I am so annoyed with public schools at times (notice, this is not a blanket condemnation). I am so blessed to be in a tiny, tuition-free private school for children of limited financial resources; it gives me the time to get to know my 16 students AND their families very well. I understand that simply is not practical in the massive public school my son attends. However, I am disappointed that Ry’s goals and interests, not to mention his health, are being sacrificed to essentially “pad” his transcript. He wants to reduce his course load to start later in the morning, not only because of the usual teenager “vampire sleep habits”, but because, especially in colder weather, his spondy flares more frequently, meaning he is stiff and sore and the IBS flares often in the morning. He has struggled this year with absences and late arrivals to school, and soccer has a bit of a motivating effect on him, but at a cost. In order to practice or be eligible for game day, he has to be there at school by a certain time. So, even though the chance of him getting much if any playing time are slim, he still has the drive and motivation to make certain the coach knows he’s willing and able. Which means dragging himself in some mornings, even when it makes me want to cry watching him do it. Those of us who live with an auto-immune condition have learned that when we ignore our bodies’ signal to rest, it makes recovery that much more difficult and lengthy.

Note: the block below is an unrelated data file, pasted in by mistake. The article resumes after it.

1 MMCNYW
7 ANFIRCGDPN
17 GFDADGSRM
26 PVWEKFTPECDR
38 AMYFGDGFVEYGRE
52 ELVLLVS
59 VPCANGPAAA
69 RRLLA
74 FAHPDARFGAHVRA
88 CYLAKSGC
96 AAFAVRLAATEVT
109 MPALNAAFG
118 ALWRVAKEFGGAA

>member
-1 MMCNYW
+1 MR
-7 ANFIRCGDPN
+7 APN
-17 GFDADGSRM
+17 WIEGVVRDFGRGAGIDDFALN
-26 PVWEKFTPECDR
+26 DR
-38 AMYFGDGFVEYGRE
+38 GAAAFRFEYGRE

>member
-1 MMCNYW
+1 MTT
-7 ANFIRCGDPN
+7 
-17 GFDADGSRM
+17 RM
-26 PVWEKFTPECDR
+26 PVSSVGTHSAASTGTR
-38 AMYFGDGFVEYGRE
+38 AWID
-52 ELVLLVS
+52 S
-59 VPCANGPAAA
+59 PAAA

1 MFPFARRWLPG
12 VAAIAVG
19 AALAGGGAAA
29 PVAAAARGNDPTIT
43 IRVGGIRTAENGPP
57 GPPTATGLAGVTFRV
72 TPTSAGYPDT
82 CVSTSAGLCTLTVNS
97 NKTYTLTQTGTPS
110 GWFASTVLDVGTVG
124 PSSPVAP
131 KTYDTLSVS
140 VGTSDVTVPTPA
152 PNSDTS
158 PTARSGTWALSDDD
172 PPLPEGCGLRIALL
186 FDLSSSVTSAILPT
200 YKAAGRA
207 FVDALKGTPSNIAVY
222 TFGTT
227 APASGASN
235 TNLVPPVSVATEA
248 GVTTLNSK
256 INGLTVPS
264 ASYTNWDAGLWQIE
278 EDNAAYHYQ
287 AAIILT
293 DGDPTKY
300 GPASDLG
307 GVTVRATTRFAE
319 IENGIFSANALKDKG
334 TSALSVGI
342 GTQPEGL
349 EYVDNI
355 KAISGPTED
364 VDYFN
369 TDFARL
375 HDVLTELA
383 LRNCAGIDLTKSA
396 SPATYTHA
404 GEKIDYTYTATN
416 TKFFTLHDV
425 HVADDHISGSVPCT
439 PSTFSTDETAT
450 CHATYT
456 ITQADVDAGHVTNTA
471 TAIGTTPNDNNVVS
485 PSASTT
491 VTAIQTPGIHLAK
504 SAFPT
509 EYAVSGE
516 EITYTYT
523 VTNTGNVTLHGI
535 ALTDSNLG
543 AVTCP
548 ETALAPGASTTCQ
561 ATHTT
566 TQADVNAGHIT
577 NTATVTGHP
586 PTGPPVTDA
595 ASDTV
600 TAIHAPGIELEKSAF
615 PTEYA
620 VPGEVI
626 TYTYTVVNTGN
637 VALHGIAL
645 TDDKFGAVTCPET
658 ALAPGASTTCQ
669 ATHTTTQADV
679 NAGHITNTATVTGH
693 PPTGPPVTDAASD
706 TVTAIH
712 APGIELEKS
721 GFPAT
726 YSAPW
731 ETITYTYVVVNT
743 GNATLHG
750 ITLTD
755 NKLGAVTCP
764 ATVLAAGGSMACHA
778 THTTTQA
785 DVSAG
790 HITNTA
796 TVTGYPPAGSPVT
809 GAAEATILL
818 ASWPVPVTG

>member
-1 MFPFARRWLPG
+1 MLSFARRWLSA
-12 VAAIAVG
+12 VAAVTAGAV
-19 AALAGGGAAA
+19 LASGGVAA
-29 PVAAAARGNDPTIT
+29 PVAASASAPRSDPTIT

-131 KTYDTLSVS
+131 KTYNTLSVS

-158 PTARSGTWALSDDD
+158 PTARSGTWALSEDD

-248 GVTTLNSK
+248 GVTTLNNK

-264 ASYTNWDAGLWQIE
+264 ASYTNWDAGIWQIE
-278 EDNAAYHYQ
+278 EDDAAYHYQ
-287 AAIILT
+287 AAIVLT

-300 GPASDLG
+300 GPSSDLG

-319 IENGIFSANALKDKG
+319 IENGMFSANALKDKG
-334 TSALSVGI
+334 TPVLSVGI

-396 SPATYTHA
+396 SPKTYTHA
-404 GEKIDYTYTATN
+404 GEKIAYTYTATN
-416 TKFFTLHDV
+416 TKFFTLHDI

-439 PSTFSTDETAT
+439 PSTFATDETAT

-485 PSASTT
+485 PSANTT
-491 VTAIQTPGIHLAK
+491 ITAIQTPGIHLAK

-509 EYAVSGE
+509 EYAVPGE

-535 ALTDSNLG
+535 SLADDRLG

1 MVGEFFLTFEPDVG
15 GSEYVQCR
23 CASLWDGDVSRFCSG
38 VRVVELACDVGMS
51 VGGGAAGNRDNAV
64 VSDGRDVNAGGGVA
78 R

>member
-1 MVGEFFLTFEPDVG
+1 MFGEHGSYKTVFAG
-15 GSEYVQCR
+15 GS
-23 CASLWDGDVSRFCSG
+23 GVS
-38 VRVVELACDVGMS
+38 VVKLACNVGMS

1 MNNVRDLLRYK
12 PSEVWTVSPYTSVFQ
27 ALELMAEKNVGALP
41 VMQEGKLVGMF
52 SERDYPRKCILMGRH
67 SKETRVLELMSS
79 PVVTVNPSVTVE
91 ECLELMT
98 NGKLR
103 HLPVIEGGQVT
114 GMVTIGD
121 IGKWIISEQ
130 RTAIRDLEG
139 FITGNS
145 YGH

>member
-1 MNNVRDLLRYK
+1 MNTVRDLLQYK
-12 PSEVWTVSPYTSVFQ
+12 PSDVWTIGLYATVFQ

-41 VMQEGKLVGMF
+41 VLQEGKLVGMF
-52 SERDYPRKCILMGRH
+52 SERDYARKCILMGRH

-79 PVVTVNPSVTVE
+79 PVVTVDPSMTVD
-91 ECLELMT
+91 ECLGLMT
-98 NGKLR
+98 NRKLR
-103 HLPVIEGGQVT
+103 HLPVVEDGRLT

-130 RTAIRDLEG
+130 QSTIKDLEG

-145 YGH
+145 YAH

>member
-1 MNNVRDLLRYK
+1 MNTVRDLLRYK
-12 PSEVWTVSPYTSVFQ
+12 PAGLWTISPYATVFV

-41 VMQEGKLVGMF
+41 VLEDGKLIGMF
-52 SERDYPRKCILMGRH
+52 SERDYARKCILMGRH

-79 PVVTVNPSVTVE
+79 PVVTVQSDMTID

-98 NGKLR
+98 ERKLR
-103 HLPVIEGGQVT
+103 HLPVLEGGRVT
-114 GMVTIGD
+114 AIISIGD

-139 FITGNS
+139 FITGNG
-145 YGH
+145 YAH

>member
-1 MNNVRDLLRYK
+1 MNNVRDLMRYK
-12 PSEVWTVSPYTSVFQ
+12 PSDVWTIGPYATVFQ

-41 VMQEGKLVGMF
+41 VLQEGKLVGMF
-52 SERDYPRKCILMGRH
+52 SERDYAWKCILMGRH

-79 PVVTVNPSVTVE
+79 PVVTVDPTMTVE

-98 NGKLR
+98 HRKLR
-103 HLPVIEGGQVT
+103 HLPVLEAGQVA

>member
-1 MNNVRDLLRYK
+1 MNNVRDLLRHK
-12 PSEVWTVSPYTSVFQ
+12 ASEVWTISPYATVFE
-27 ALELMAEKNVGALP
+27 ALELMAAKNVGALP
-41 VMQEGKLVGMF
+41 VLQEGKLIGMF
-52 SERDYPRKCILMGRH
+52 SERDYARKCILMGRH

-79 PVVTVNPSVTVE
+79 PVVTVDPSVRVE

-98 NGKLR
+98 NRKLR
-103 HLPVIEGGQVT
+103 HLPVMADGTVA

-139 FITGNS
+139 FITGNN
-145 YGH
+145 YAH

Yet he chooses this time and time again because it is HIS goal: not mine, not his father’s, not even his coach’s. It’s all his, and he owns it.